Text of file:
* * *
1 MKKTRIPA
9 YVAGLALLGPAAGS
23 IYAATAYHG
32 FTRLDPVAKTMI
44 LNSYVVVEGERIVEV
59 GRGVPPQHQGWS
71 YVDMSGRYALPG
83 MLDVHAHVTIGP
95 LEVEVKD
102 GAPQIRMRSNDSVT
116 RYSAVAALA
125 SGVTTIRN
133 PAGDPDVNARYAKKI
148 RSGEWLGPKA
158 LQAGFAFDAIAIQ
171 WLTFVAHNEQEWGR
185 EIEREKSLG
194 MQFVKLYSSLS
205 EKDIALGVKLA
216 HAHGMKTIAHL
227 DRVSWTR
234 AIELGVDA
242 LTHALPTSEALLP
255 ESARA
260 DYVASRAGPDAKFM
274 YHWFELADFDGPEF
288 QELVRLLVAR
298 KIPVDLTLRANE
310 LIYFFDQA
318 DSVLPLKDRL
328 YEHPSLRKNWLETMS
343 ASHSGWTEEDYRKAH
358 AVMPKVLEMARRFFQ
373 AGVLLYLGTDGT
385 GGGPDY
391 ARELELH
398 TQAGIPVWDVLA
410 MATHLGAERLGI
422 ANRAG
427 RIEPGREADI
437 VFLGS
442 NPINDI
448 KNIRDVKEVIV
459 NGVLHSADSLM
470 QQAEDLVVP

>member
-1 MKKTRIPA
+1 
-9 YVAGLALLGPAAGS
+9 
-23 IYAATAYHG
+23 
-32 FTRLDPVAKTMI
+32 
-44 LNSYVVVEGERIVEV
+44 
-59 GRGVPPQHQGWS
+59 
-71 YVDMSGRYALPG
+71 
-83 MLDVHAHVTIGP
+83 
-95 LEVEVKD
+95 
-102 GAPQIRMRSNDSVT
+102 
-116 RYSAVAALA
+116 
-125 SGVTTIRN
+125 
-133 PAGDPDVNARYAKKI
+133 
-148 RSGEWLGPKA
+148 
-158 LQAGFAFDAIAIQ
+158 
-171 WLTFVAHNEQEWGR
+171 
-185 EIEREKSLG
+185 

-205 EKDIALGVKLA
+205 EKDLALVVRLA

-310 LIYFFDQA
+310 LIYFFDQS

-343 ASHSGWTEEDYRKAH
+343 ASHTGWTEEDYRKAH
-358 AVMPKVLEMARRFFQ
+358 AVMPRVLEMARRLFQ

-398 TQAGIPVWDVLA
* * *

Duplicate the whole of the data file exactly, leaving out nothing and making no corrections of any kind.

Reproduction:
1 MKKTRIPA
9 YVAGLALLGPAAGS
23 IYAATAYHG
32 FTRLDPVAKTMI
44 LNSYVVVEGERIVEV
59 GRGVPPQHQGWS
71 YVDMSGRYALPG
83 MLDVHAHVTIGP
95 LEVEVKD
102 GAPQIRMRSNDSVT
116 RYSAVAALA
125 SGVTTIRN
133 PAGDPDVNARYAKKI
148 RSGEWLGPKA
158 LQAGFAFDAIAIQ
171 WLTFVAHNEQEWGR
185 EIEREKSLG
194 MQFVKLYSSLS
205 EKDIALGVKLA
216 HAHGMKTIAHL
227 DRVSWTR
234 AIELGVDA
242 LTHALPTSEALLP
255 ESARA
260 DYVASRAGPDAKFM
274 YHWFELADFDGPEF
288 QELVRLLVAR
298 KIPVDLTLRANE
310 LIYFFDQA
318 DSVLPLKDRL
328 YEHPSLRKNWLETMS
343 ASHSGWTEEDYRKAH
358 AVMPKVLEMARRFFQ
373 AGVLLYLGTDGT
385 GGGPDY
391 ARELELH
398 TQAGIPVWDVLA
410 MATHLGAERLGI
422 ANRAG
427 RIEPGREADI
437 VFLGS
442 NPINDI
448 KNIRDVKEVIV
459 NGVLHSADSLM
470 QQAEDLVVP

>member
-1 MKKTRIPA
+1 
-9 YVAGLALLGPAAGS
+9 
-23 IYAATAYHG
+23 
-32 FTRLDPVAKTMI
+32 
-44 LNSYVVVEGERIVEV
+44 
-59 GRGVPPQHQGWS
+59 
-71 YVDMSGRYALPG
+71 
-83 MLDVHAHVTIGP
+83 
-95 LEVEVKD
+95 
-102 GAPQIRMRSNDSVT
+102 
-116 RYSAVAALA
+116 
-125 SGVTTIRN
+125 
-133 PAGDPDVNARYAKKI
+133 
-148 RSGEWLGPKA
+148 
-158 LQAGFAFDAIAIQ
+158 
-171 WLTFVAHNEQEWGR
+171 
-185 EIEREKSLG
+185 

-205 EKDIALGVKLA
+205 EKDLALVVRLA

-310 LIYFFDQA
+310 LIYFFDQS

-343 ASHSGWTEEDYRKAH
+343 ASHTGWTEEDYRKAH
-358 AVMPKVLEMARRFFQ
+358 AVMPRVLEMARRLFQ

-398 TQAGIPVWDVLA